- An issuer company grants entitlements to its existing shareholders that allow them to take up an allotment of new shares in the company at a certain offer price, which is often at a discount to the current market value of the shares.
- For different reasons some of the entitlements may not be taken up. Some otherwise eligible shareholders may choose to not exercise some or all of their entitlements, some shareholders may not be eligible to receive entitlements, or some shareholders may not be permitted to take up entitlements (for example as a consequence of foreign laws).
- The issuer company issues new shares to new investors (usually to institutional investors under a bookbuild process) in an amount matching the shares that would have been issued under the unexercised entitlements, at the clearing price offered by those new investors.
- Where the clearing price is higher than the original offer price, an amount is paid to the shareholders who did not exercise their entitlements, being the Retail Premium. Often the Retail Premium is the full difference between the clearing price and the offer price.
The taxation treatment of rights issued by companies to shareholders has been a controversial area since the High Court held in Commissioner of Taxation v McNeil  HCA 5 that the market value of rights issued by St.George to its shareholders (under which St.George shareholders were entitled to sell their shares into a buyback at an attractive price) should be included in shareholder's assessable income.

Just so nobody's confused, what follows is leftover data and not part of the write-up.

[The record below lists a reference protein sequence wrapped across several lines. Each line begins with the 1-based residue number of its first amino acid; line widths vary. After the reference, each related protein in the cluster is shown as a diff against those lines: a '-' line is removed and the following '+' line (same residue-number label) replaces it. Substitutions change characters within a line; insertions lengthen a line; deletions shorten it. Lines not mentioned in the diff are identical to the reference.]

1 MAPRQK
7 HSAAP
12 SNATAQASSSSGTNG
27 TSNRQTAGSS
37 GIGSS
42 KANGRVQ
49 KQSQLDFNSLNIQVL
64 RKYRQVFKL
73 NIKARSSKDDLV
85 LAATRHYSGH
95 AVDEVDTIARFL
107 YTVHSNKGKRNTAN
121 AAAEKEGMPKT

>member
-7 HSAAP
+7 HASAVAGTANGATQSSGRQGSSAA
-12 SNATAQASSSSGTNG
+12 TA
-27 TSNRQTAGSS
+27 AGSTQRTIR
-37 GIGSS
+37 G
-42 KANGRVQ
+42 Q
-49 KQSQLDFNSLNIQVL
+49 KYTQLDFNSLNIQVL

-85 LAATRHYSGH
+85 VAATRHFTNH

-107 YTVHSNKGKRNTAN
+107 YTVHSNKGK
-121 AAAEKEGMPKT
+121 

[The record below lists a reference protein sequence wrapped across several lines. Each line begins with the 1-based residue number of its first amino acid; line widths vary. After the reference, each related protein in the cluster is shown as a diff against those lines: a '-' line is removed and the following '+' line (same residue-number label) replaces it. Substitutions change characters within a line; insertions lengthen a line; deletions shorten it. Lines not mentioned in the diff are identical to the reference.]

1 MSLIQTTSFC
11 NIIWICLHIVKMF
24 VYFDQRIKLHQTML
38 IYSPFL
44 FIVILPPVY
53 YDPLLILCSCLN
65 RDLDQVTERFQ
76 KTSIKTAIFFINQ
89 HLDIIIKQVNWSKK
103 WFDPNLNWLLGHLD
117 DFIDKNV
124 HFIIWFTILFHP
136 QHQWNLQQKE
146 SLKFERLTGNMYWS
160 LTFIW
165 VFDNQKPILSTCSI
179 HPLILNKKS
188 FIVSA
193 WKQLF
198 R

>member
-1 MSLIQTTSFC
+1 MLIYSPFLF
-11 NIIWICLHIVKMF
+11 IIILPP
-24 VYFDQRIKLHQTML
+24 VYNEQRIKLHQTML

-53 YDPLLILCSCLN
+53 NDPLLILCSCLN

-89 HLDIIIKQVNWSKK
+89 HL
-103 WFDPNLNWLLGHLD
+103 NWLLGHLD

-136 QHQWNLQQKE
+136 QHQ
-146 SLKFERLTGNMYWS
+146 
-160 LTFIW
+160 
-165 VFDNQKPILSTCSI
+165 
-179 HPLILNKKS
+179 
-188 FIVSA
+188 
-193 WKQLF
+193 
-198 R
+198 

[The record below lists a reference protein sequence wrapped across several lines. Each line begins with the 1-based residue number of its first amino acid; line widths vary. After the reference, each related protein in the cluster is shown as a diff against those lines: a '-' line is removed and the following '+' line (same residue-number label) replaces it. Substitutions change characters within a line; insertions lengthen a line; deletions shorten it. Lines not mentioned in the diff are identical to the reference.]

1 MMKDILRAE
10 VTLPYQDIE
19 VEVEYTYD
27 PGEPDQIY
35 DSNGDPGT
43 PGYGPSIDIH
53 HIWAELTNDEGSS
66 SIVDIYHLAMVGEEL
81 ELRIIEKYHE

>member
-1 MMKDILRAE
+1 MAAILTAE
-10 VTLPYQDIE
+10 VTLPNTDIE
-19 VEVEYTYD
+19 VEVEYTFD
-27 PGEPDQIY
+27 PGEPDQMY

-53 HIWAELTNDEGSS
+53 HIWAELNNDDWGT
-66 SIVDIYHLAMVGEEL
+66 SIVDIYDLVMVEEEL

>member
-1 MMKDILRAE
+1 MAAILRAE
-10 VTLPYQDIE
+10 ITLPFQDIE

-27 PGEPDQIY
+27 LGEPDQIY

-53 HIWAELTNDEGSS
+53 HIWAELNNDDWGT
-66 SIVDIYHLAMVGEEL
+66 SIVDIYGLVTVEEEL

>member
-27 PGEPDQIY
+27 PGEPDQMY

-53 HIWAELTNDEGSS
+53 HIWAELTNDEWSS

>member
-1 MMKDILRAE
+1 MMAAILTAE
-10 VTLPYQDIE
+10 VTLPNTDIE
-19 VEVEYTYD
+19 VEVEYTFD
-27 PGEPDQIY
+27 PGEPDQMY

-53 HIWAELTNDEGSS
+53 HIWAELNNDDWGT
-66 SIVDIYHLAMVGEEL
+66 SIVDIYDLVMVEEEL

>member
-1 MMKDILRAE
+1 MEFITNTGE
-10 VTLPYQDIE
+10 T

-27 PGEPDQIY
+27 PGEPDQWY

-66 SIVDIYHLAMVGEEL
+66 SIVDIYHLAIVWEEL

In response to McNeil, section 59-40 of the Income Tax Assessment Act 1997 (Cth) was introduced to provide that rights to acquire shares in a company issued by the company to its shareholders would generally not be regarded as assessable income of shareholders. Where the rights to acquire shares were exercised, there would be no taxing event. Where the rights were disposed of for consideration, a capital gains tax event would occur and if the underlying shares had been acquired more than 12 months before, the CGT discount (50 per cent for individuals and trusts, 33 1/3 per cent for superannuation entities) may apply to reduce the capital gain. Foreign shareholders would generally not be subject to Australian tax.
However, on 19 May 2009, the ATO issued Taxpayer Alert 2009/11 in which it stated that the ATO was considering whether the payment of a Retail Premium should be treated as an unfrankable dividend for tax purposes. Consistently with this, on 17 September 2010, the ATO stated in a Fact Sheet for Shareholders that the payment of a Retail Premium should be treated as an unfranked dividend for tax purposes, and on 8 December 2010 the ATO issued TR 2010/D8, which sets out in detail the ATO's reasoning supporting this position. In summary: